Employees, former owners left in lurch after major Twin Cities produce company folds under new owner

H. Brooks and Co., the 116-year-old fruit and vegetable distributor in New Brighton, fired its workers and ceased operations earlier this summer, just weeks after its sister company — St. Paul-based J&J Distributing — went belly up.

Now former H. Brooks employees say their employer stole money from them, including wages, health care premiums and contributions to their retirement accounts.

“There is a lot of criminality going on there, for sure. There is a lot of fraud,” Jon Lemley, a former H. Brooks worker, said. “If I was taking somebody’s money, I would be in jail.”

The rapid demise of two of the Twin Cities’ leading produce wholesalers at the hands of a new owner has left a trail of frustration among suppliers, employees and the companies’ founding families.

J&J shuttered operations in March, less than two years after Jason Jaynes, an investor based in Edina, bought both companies and partly merged them under a new name, New Harvest Foods.

Jaynes shifted his resources to H. Brooks in New Brighton, but it didn’t take long for creditors and unpaid bills to find him there. Court records show a string of additional lawsuits, including from the employees’ pension fund manager and life insurance fund, since then.

Jaynes could not be reached for comment for this story. A Star Tribune reporter was denied access to H. Brooks’ main office. A handwritten request for comment left with the front door attendant went unanswered. No one answered the door at a home registered in his name in Plymouth.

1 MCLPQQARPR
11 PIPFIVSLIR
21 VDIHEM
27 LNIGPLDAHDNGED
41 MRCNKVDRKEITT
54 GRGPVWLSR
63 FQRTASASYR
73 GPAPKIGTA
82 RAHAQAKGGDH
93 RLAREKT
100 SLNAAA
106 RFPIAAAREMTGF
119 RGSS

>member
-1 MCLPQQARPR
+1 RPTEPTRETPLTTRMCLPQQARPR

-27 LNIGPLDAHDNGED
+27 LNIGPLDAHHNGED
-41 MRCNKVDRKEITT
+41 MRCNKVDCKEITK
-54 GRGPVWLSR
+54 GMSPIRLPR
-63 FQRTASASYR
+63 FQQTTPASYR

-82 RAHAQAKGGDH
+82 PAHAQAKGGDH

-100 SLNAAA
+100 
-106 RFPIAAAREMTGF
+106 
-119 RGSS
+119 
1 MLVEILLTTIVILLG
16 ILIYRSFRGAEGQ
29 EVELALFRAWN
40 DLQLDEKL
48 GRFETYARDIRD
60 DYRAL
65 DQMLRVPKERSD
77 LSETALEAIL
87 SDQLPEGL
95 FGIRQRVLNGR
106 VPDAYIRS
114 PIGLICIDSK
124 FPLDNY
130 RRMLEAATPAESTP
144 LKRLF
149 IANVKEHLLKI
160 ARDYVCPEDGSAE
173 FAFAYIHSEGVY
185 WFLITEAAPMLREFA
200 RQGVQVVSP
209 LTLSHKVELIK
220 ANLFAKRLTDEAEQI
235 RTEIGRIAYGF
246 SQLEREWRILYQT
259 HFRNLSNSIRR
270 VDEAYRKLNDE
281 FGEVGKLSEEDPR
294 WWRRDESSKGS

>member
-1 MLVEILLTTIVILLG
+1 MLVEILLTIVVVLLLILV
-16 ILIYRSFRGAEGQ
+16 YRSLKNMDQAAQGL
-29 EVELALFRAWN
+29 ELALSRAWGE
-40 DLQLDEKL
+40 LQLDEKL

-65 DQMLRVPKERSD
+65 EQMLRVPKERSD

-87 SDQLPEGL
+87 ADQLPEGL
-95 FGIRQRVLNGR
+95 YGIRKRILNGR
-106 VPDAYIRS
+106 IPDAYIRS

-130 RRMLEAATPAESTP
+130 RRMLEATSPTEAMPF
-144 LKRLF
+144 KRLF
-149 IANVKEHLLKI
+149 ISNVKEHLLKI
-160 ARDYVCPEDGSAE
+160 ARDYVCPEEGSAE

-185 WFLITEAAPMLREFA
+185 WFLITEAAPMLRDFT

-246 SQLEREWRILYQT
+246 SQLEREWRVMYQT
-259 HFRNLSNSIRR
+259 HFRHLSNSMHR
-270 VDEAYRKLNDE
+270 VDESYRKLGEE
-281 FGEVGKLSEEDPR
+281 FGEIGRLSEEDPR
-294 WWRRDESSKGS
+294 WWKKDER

Jaynes has failed to plead or respond to multiple lawsuits against him. Lawyers at the Edina firm Hellmuth & Johnson who represented him earlier this year withdrew their counsel weeks ago. They declined to comment.

From January to May, employees say H. Brooks withheld payroll deductions from paychecks but did not send the money to the appropriate institutions — such as the providers of health insurance and retirement accounts, and the processors of child support.

Many employees didn’t realize it until it was too late. H. Brooks then laid off everyone in June, according to court documents and the employees.

Lemley received $20,000 in unexpected medical bills for treatment he and one of his sons received this winter when he believed his family was covered by the H. Brooks health insurance plan.

When Lemley called Blue Cross Blue Shield, the insurance company told him that his employer had stopped making payments on the company’s policy in January — leaving the workers uninsured for months without their knowledge.

Jake Sander’s paychecks from March through May withheld his child support payments as usual. But the county attorney’s office later notified him that those funds never arrived.

H. Brooks’ workers have not yet received a final paycheck for the last two weeks of May — just before management shut down operations, employees say. Their employer-sponsored retirement accounts are also frozen after H. Brooks stopped making scheduled contributions.

A trustee for the Central States, Southeast and Southwest Areas Pension Fund alleged in a June lawsuit that H. Brooks failed to pay more than $300,000 in required monthly pension contributions between November 2020 and April 2021.

Two weeks later, a Teamsters life insurance fund sued Jaynes and H. Brooks in federal court for failing to make contributions between January and May of this year. The court, in early August, ruled Jaynes and the company were in default for failing to respond to the summons, as required by law.